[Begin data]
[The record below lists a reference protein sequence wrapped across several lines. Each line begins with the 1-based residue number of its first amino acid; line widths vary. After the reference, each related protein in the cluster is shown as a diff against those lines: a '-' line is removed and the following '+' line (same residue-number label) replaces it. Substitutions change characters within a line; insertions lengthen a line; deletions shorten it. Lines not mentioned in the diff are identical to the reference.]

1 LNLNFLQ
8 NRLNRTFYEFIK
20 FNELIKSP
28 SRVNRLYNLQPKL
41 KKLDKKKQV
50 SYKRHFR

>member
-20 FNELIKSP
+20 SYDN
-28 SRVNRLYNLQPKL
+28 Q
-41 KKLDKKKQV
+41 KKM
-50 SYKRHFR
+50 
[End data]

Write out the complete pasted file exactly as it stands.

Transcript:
[The record below lists a reference protein sequence wrapped across several lines. Each line begins with the 1-based residue number of its first amino acid; line widths vary. After the reference, each related protein in the cluster is shown as a diff against those lines: a '-' line is removed and the following '+' line (same residue-number label) replaces it. Substitutions change characters within a line; insertions lengthen a line; deletions shorten it. Lines not mentioned in the diff are identical to the reference.]

1 LNLNFLQ
8 NRLNRTFYEFIK
20 FNELIKSP
28 SRVNRLYNLQPKL
41 KKLDKKKQV
50 SYKRHFR

>member
-20 FNELIKSP
+20 SYDN
-28 SRVNRLYNLQPKL
+28 Q
-41 KKLDKKKQV
+41 KKM
-50 SYKRHFR
+50 